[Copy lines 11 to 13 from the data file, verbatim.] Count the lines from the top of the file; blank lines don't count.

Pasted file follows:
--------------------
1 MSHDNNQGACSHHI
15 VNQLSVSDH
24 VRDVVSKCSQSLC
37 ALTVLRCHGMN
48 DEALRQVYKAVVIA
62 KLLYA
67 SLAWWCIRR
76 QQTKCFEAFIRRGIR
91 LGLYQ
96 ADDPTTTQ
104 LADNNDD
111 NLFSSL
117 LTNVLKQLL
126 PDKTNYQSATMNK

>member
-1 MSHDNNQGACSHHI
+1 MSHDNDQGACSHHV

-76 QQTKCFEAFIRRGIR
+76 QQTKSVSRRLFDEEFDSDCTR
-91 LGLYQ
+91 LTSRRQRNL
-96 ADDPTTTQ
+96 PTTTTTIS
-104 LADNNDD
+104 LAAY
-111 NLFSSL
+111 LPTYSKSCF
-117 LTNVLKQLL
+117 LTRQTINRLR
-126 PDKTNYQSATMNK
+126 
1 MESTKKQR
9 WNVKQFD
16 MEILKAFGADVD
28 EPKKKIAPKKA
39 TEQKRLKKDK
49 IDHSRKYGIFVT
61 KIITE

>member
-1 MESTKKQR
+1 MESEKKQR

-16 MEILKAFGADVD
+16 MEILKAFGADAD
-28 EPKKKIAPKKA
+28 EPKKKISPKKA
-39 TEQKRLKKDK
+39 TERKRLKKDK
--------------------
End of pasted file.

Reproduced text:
104 LADNNDD
111 NLFSSL
117 LTNVLKQLL